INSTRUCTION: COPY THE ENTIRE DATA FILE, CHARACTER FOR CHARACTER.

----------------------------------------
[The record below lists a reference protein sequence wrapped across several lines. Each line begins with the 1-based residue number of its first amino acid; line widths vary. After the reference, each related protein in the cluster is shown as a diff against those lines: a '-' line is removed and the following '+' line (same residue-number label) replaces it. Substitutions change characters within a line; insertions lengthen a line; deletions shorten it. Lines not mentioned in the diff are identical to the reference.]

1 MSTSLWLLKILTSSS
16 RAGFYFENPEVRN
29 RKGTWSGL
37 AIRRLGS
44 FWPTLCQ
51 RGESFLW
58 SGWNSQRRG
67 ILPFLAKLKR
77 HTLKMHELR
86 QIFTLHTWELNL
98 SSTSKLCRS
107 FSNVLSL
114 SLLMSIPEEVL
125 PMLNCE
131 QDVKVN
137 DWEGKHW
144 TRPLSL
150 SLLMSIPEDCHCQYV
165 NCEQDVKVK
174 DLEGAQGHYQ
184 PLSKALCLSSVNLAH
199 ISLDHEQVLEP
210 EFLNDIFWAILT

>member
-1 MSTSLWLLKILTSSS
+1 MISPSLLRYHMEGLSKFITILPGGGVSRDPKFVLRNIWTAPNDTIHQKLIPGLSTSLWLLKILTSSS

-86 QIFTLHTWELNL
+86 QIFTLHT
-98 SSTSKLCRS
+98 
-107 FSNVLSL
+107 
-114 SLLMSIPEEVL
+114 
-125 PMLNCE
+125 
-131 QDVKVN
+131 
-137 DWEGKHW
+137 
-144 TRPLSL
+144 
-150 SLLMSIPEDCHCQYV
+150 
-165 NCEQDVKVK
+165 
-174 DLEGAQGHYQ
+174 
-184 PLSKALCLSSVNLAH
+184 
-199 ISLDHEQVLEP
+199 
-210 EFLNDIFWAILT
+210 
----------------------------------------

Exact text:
[The record below lists a reference protein sequence wrapped across several lines. Each line begins with the 1-based residue number of its first amino acid; line widths vary. After the reference, each related protein in the cluster is shown as a diff against those lines: a '-' line is removed and the following '+' line (same residue-number label) replaces it. Substitutions change characters within a line; insertions lengthen a line; deletions shorten it. Lines not mentioned in the diff are identical to the reference.]

1 MSTSLWLLKILTSSS
16 RAGFYFENPEVRN
29 RKGTWSGL
37 AIRRLGS
44 FWPTLCQ
51 RGESFLW
58 SGWNSQRRG
67 ILPFLAKLKR
77 HTLKMHELR
86 QIFTLHTWELNL
98 SSTSKLCRS
107 FSNVLSL
114 SLLMSIPEEVL
125 PMLNCE
131 QDVKVN
137 DWEGKHW
144 TRPLSL
150 SLLMSIPEDCHCQYV
165 NCEQDVKVK
174 DLEGAQGHYQ
184 PLSKALCLSSVNLAH
199 ISLDHEQVLEP
210 EFLNDIFWAILT

>member
-1 MSTSLWLLKILTSSS
+1 MISPSLLRYHMEGLSKFITILPGGGVSRDPKFVLRNIWTAPNDTIHQKLIPGLSTSLWLLKILTSSS

-86 QIFTLHTWELNL
+86 QIFTLHT
-98 SSTSKLCRS
+98 
-107 FSNVLSL
+107 
-114 SLLMSIPEEVL
+114 
-125 PMLNCE
+125 
-131 QDVKVN
+131 
-137 DWEGKHW
+137 
-144 TRPLSL
+144 
-150 SLLMSIPEDCHCQYV
+150 
-165 NCEQDVKVK
+165 
-174 DLEGAQGHYQ
+174 
-184 PLSKALCLSSVNLAH
+184 
-199 ISLDHEQVLEP
+199 
-210 EFLNDIFWAILT
+210 